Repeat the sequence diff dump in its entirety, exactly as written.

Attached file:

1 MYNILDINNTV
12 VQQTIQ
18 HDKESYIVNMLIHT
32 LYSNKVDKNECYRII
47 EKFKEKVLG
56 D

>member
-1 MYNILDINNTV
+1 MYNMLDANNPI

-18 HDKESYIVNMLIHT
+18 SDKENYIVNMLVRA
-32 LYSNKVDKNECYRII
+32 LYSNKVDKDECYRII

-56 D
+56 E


1 MYNILDINNTV
12 VQQTIQ
18 HDKESYIVNMLIHT
32 LYSNKVDKNECYRII
47 EKFKEKVLG
56 D

>member
-1 MYNILDINNTV
+1 MYNMLDANNPI

-18 HDKESYIVNMLIHT
+18 SDKENYIVNMLVRA
-32 LYSNKVDKNECYRII
+32 LYSNKVDKDECYRII

-56 D
+56 E